In support of the latest release, the band embarked on a 56-show tour across Japan spanning 2013-2014, and also made an appearance at Ozzfest 2013. Other recent tours include a sold-out headlining tour of Europe (France, UK, Belgium, and Germany) and co-starring events with Korn and Dropkick Murphys.

Yoshuu Fukushuu (translated by the band as “Our Merciless Home’war’k”) was released in a 156-page manga package with 5 outrageous, adult-themed stories written by Maximum the Ryo-kun about his school days and teenage musical/sexual adventures. The album itself features extreme lyrics, heavy metal guitar, and death-voice, screaming vocals to match the persona of Japan’s premiere hard rock band.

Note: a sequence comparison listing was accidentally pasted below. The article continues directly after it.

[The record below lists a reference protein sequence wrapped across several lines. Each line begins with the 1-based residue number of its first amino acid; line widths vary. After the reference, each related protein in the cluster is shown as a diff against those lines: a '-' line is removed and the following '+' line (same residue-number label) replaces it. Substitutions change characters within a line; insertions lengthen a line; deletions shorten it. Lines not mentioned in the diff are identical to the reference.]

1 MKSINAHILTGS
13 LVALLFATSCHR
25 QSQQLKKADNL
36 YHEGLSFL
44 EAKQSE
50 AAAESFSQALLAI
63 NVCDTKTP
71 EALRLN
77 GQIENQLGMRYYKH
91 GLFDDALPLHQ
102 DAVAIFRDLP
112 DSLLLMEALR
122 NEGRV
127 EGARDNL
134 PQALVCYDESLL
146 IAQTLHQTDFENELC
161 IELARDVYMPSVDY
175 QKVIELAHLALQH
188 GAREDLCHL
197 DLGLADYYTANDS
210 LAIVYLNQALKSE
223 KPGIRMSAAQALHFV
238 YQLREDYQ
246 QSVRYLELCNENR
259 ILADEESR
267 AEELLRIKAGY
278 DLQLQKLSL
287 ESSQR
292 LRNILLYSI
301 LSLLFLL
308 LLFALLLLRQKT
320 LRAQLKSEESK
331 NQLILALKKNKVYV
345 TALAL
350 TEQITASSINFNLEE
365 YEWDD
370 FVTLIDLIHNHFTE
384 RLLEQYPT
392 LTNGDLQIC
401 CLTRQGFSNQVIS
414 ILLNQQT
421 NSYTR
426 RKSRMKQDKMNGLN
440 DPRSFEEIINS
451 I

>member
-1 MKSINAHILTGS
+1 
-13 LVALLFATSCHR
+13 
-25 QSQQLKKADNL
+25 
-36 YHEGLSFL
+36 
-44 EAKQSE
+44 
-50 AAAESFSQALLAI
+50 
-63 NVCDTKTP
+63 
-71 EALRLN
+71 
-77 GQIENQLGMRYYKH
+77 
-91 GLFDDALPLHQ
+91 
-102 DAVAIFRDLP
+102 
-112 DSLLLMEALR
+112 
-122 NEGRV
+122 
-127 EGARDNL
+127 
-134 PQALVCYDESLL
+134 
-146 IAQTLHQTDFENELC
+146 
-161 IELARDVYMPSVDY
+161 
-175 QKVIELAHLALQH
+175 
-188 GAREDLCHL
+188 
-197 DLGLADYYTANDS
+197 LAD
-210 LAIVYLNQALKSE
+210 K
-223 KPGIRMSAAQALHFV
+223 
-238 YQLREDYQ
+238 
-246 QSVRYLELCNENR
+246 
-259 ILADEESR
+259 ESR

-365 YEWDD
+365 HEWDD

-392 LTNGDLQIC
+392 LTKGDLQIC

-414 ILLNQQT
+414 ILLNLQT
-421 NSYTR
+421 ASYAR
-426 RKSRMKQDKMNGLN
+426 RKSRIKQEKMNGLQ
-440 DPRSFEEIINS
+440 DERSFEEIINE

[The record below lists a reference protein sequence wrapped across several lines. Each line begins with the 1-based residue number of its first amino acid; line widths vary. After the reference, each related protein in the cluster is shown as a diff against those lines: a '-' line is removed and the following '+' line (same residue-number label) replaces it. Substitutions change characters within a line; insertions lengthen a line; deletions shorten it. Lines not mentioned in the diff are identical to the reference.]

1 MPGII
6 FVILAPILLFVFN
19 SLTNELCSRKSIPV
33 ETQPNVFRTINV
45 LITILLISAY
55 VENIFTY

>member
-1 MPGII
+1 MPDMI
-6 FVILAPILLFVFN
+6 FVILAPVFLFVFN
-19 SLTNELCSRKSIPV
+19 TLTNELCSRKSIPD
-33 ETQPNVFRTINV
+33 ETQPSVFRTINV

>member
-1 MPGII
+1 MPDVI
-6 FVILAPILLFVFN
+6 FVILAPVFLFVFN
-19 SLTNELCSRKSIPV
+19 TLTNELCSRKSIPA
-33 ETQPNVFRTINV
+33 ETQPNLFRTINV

Tickets for MAXIMUM THE HORMONE at the Best Buy Theater are available now.

Check out this video of Yoshuu Fukushuu (Note: you may think you have the wrong video at first!)

MAXIMUM THE HORMONE Official Website:


Akina’s Back, Again

Nakamori Akina


Veteran J-pop idol Nakamori Akina (49) is making another comeback, four years since her last attempt ended in hospitalization. In and out of hospital since 2010, reportedly for stress and other unspecified problems, Akina still commands legions of fanatical fans who have remained loyal to her since her heyday in the 1980s and early 1990s. Enough so to justify the release of not one but two box sets of DVDs featuring old TV appearances.

TV Asahi reported that she will release “Sweet Rain,” an original medium-tempo number that was recorded in Tokyo at the end of last month, on August 6. The song will undoubtedly be a tie up with a TV drama or some such. The single will be followed by an album that includes a cover version of the Showa era song “Koi-no-dorei,” (Slave to Love). Never one to miss an opportunity to cash in, Universal Music will issue two versions of the album, a “Best Version” and a “Cover Version.”